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Effect of Dietary L-Carnitine Supplementation on Growth, Serum Biochemical Indices, Oxidative and Growth-Related Gene Expressions in Chinese Soft-Shelled Turtle (Pelodiscus sinensis)

PJZ_54_5_2365-2372

Effect of Dietary L-Carnitine Supplementation on Growth, Serum Biochemical Indices, Oxidative and Growth-Related Gene Expressions in Chinese Soft-Shelled Turtle (Pelodiscus sinensis)

Xing Lu1, Mahmoud A.O. Dawood2, Fan Wu1, Hua Wen1, Wei Liu1, Juan Tian1, Ming Jiang1, Li-Juan Yu1, Xiang Li3, Ning Xu3 and Hong-Wei Liang1*

1Yangtze River Fisheries Research Institute, Chinese Academy of Fishery Sciences, Wuhan 430223, China.

2Department of Animal Production, Faculty of Agriculture, Kafrelsheikh University, 33516, Egypt.

3Anhui XIjia Agricultural Development Co. Ltd, Bengbu 233700, China

ABSTRACT

This study was conducted to investigate the effects of dietary L-carnitine supplementation in Chinese soft-shelled turtle, Pelodiscus sinensis. Four experimental diets were formulated with the addition of L-carnitine at the levels of 0 (control), 100, 200 and 400 mg kg-1. Each diet was fed to triplicate groups of turtles with initial average weight (394.4 ± 3.8 g) for 8 weeks. Our results showed that the weight gain rate (WGR), specific growth rate (SGR) and feed efficiency (FE) of Chinese soft-shelled turtles increased linearly with increasing dietary L-carnitine levels from 0 to 200 mg kg-1, but declined slightly with the L-carnitine supplementation at 400 mg kg-1. Muscle protein content was significantly increased when turtles were fed diets with 200 or 400 mg kg-1 L-carnitine (P < 0.05). The serum biochemical indices analysis revealed that dietary L-carnitine at 400 mg kg-1 had markedly reduced triglyceride (TG) concentration (P < 0.05). The elevated expression of hepatic igf1 gene at the transcriptional level was positively correlated with dietary L-carnitine levels on the growth performance of Chinese soft-shelled turtle. Furthermore, dietary L-carnitine supplementation significantly up-regulated the mRNA levels of superoxide dismutase 1 (sod1) and lipoprotein lipase (lpl) genes in the liver of Chinese soft-shelled turtle (P < 0.05). All the above results indicated that appropriate dietary L-carnitine supplementation could improve growth performance, increase muscle protein content, reduce serum TG concentration, and induce the antioxidant- and lipometabolism-associated genes expression in Chinese soft-shelled turtle.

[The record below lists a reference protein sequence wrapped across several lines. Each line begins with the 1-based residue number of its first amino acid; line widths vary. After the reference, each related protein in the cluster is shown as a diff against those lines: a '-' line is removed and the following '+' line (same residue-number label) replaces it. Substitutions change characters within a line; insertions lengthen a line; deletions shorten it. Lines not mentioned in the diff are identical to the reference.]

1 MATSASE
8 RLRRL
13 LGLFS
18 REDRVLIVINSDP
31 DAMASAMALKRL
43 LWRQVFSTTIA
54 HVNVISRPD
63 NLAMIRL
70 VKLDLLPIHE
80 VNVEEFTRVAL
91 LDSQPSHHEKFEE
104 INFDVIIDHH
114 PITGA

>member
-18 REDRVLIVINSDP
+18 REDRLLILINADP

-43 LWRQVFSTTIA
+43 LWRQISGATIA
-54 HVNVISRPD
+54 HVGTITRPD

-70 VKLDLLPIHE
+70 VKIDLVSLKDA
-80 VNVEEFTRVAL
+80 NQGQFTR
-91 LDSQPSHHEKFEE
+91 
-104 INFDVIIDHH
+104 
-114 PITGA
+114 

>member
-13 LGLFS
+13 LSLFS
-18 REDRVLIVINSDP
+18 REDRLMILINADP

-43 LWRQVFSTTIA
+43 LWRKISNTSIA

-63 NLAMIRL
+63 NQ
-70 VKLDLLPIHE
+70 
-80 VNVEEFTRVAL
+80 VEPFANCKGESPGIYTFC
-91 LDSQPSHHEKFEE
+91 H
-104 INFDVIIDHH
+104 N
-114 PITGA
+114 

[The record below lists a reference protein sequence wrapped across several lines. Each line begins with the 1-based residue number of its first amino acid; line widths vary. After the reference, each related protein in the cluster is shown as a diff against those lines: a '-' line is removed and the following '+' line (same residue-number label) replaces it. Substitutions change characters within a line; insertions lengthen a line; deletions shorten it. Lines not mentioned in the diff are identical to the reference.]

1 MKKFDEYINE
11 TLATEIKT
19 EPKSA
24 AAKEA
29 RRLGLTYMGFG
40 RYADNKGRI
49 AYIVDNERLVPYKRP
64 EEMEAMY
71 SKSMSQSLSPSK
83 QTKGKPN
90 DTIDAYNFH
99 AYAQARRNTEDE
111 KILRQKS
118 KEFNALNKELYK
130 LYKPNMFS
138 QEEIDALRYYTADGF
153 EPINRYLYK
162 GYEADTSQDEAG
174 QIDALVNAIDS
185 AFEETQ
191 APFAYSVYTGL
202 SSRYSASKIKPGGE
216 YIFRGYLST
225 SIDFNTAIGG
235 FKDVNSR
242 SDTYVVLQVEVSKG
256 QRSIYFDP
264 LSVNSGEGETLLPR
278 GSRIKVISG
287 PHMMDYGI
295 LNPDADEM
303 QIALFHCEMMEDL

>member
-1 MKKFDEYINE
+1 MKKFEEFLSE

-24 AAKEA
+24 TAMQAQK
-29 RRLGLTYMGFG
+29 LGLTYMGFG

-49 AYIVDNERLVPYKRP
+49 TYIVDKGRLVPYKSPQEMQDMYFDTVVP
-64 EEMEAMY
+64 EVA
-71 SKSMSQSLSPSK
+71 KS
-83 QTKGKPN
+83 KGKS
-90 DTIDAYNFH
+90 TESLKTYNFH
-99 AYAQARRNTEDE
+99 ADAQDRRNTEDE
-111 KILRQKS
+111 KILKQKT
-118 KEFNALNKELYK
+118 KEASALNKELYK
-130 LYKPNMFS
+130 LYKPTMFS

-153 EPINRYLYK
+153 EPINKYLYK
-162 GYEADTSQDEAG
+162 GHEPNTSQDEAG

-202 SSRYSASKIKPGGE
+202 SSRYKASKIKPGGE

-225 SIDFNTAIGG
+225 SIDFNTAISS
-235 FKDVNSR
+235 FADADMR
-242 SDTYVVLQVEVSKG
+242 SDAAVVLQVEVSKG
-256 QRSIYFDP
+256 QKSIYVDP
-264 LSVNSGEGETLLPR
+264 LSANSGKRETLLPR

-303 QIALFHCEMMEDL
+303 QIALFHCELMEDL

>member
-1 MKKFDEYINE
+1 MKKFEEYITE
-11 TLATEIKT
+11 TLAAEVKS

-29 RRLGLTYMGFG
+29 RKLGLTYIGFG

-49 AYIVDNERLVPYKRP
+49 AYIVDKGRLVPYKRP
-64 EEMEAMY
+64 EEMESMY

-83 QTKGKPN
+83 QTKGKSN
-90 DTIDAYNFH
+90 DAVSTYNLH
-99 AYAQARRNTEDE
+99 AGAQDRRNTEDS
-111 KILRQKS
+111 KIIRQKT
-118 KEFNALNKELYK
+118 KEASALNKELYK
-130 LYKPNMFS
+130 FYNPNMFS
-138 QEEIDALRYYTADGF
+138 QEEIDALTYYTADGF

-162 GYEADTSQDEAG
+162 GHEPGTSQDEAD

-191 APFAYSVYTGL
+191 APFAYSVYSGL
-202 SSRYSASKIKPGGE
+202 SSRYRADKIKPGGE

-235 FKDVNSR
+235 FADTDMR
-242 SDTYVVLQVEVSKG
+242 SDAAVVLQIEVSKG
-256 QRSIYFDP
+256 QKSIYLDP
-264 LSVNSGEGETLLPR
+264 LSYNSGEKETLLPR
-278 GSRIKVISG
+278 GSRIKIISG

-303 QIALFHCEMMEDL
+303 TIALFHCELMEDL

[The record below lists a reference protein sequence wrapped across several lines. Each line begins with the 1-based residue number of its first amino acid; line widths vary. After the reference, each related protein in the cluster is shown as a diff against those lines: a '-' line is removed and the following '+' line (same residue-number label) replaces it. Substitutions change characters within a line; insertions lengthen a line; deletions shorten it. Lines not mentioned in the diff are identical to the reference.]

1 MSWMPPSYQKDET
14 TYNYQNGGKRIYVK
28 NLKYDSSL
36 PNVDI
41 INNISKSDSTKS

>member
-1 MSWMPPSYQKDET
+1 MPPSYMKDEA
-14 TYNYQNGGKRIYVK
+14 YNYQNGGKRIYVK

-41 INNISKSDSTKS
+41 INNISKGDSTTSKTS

Article Information

Received 13 January 2020

Revised 22 June 2020

Accepted 15 December 2020

Available online 22 December 2021

(early access)

Published 08 July 2022

Authors’ Contribution

XL and HL designed the study and prepared the manuscript. XL, MAOD, FW, WL, JT, MJ and LY performed the experiments and analyzed the data. HW designed the experiments. XL and NX provided the experimental animals.

Key words

Pelodiscus sinensis, L-carnitine, Growth performance, Lipid deposition, Gene expression

DOI: https://dx.doi.org/10.17582/journal.pjz/20200113090139

* Corresponding author: lianghw@yfi.ac.cn

0030-9923/2022/0005-2365 $ 9.00/0

Copyright 2022 by the authors. Licensee Zoological Society of Pakistan.

This article is an open access article distributed under the terms and conditions of the Creative Commons Attribution (CC BY) license (https://creativecommons.org/licenses/by/4.0/).



INTRODUCTION